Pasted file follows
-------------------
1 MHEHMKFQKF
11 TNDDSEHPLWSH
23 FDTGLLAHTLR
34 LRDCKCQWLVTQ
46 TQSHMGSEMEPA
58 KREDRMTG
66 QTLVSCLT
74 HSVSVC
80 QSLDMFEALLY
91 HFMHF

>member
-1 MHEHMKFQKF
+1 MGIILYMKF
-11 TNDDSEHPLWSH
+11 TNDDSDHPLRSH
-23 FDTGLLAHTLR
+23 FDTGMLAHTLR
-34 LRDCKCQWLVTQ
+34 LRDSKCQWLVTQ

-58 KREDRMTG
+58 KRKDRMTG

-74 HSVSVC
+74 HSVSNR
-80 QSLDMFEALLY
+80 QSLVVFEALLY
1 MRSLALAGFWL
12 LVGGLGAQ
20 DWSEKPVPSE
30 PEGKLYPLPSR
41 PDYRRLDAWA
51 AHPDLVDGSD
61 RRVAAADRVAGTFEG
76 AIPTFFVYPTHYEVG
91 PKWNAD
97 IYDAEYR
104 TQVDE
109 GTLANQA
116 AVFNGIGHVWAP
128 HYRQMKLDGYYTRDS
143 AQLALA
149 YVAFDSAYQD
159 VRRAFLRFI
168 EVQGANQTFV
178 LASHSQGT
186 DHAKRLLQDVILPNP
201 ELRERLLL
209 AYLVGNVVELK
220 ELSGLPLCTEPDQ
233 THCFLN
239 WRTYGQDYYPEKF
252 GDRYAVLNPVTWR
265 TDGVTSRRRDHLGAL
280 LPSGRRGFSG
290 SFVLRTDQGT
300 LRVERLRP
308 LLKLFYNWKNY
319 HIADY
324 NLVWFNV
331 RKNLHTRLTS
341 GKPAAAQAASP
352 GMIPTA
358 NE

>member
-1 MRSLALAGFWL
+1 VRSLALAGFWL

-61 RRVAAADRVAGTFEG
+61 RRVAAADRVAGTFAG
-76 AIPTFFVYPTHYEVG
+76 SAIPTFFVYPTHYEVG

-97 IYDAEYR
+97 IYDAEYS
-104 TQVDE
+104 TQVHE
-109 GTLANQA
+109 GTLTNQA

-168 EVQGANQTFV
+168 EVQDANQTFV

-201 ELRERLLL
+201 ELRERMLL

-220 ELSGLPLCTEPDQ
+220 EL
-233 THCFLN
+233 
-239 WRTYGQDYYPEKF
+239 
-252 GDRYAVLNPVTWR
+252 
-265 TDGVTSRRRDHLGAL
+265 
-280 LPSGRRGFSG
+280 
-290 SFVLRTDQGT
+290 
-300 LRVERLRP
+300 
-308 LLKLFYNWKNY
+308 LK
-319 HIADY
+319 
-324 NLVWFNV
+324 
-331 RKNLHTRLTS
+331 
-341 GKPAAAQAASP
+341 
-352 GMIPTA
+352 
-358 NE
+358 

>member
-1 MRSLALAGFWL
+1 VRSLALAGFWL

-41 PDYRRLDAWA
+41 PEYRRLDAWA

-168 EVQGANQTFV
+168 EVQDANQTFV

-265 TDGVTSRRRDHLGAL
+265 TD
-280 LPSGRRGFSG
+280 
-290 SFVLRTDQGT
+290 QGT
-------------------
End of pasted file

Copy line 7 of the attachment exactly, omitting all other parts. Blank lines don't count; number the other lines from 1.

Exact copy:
66 QTLVSCLT